What Nelson Mandela can teach to quantitative social scientists?

Surveying reaction to the passing of Nelson Mandela, Joshua Tucker ably states the view of many political and social scientists on the importance of leaders: they matter less than is commonly assumed. Compared to journalists, policymakers, historians, and citizens, political scientists attribute less importance to individual political figures and more to broader causes

Why do political scientists place less emphasis on the importance of individual leaders? One reason is that science means moving from studying specific phenomena to developing general explanations.

…But this way of viewing leaders should give us pause.  As Henry Kissinger once mused, “As a professor, I tended to think of history as run by impersonal forces. But when you see it in practice, you see the difference personalities make.”

Stephen Dyson writing at the Monkey Cage.

I’d say leaders and personalities are grossly under-researched (quantitatively at least) in social science. A terrific exception is this paper by the Bens.

2 thoughts on “What Nelson Mandela can teach to quantitative social scientists?

  1. Some interesting work on this at DRI presented a few weeks back by a PhD candidate named Steven Pennings called “Do National Leaders Matter? I think Bill Easterly is co-authoring. Might be worth a look. Haven’t read the paper though so can’t vouch…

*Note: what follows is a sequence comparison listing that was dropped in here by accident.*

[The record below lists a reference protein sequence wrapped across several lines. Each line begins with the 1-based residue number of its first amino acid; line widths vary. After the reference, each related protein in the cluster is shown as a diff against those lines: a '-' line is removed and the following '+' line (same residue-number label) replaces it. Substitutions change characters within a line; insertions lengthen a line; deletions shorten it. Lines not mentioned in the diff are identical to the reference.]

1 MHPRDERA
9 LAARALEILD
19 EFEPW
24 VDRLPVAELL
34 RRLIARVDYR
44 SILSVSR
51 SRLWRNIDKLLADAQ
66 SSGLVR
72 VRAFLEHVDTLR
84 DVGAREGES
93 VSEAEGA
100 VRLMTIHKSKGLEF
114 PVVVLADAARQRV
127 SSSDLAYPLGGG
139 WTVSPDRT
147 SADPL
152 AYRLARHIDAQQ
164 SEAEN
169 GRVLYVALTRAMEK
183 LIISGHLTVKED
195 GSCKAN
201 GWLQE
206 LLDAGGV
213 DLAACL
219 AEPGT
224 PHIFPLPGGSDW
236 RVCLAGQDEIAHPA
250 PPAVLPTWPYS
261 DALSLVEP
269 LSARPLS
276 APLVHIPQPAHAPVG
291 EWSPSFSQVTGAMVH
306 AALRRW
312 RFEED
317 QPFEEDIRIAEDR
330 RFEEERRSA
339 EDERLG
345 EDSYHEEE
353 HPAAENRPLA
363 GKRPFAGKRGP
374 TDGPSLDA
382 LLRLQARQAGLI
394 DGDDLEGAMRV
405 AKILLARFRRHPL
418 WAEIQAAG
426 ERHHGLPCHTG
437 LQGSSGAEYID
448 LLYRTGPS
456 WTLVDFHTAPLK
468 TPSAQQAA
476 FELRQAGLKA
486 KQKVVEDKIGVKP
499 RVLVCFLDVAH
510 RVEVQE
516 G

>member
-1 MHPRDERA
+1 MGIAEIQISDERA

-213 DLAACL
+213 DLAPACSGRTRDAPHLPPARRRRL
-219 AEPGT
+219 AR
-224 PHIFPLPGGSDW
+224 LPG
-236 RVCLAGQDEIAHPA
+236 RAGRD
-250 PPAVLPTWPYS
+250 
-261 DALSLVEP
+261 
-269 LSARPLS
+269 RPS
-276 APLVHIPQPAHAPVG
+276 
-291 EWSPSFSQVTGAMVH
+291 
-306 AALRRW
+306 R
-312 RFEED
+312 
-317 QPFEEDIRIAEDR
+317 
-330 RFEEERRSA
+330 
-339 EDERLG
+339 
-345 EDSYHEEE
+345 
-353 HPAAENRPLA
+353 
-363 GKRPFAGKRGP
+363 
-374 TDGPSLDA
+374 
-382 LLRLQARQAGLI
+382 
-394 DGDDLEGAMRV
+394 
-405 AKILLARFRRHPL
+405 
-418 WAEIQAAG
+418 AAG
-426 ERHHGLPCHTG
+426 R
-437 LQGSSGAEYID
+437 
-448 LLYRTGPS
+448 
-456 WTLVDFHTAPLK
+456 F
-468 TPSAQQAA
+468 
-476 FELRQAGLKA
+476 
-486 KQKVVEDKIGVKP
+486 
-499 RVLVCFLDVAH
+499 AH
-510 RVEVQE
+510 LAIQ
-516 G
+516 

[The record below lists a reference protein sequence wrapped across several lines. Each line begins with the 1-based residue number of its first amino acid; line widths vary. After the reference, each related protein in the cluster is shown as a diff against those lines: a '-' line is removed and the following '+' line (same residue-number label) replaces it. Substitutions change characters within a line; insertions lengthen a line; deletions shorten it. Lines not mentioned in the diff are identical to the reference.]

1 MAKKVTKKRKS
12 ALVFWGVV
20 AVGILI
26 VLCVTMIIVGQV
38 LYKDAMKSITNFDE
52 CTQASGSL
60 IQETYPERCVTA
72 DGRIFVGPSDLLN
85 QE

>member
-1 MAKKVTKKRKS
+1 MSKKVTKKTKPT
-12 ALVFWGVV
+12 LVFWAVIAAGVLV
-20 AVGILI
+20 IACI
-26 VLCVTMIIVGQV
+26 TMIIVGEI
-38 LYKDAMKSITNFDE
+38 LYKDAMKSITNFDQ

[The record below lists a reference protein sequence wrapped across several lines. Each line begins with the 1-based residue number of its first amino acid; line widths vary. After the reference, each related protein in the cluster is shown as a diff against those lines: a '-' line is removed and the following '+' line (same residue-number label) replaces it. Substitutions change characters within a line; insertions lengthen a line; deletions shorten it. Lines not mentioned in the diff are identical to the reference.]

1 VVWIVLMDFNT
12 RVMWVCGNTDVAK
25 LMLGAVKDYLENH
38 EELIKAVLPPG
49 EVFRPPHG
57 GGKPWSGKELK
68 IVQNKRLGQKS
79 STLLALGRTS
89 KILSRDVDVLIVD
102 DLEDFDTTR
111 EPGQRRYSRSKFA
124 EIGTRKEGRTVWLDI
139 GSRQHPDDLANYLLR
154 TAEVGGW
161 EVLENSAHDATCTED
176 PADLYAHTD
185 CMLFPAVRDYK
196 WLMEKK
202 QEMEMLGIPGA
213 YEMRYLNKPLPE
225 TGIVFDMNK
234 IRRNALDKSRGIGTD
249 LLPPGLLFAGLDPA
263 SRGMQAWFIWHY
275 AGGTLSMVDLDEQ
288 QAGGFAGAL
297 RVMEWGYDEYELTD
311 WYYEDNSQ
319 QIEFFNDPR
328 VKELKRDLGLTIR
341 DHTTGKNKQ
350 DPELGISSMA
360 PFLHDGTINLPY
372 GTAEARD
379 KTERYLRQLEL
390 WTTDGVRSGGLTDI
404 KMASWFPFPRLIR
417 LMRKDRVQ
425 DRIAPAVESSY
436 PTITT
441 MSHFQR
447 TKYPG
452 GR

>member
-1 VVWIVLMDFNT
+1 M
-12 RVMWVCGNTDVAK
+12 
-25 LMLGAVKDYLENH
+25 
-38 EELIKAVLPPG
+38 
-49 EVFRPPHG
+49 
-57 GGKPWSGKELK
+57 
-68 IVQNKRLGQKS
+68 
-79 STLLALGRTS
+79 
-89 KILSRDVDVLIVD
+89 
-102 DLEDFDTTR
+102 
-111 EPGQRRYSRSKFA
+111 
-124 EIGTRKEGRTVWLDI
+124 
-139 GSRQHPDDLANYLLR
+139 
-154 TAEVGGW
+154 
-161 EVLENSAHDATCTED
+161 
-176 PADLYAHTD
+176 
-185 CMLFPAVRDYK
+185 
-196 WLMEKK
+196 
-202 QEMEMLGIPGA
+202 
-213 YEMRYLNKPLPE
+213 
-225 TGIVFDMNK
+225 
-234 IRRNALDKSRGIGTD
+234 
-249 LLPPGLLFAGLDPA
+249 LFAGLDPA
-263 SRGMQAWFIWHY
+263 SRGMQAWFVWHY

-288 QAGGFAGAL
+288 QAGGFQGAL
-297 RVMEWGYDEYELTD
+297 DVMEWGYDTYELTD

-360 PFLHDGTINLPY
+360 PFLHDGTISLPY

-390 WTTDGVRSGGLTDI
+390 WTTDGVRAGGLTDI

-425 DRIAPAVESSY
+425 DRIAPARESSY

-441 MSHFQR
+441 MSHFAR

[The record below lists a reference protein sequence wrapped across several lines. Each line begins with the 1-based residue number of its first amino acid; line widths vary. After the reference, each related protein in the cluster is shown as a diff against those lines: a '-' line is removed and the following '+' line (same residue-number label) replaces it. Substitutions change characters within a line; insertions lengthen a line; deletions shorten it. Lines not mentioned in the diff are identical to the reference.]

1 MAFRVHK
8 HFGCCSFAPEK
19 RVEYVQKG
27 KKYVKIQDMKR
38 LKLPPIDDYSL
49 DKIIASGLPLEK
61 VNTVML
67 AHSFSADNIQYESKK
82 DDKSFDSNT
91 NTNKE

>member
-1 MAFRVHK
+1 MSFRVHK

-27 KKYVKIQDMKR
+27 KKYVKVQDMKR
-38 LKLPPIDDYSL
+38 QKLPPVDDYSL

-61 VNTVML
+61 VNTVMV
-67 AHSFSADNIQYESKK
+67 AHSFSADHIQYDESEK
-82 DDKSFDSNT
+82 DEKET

2. As in so many cases, I find that the organisational theory of business is slightly ahead of that of political science. As one example:

    Jim Collins studies of what differentiated highly successful businesses from their competitors lead to the conclusion that the only consistently present difference was in the personalities of their leaders. The result was his description of what he termed a “Level 5 leader”. The modest, understated, dilligent, introverted and detail-oriented leaders that are able to deliver spectacular growth consistently over decades.

    So yes, it seems the personality of a leader matters to how any organisation functions – whether a business or a government.

    What is particularly interesting from business, however, is that traits that are intuitively attributed to great leadership and consequently found in our top poiticians (charisma, vision, communication skills), do not appear to have any correlation to the leader’s organisational success.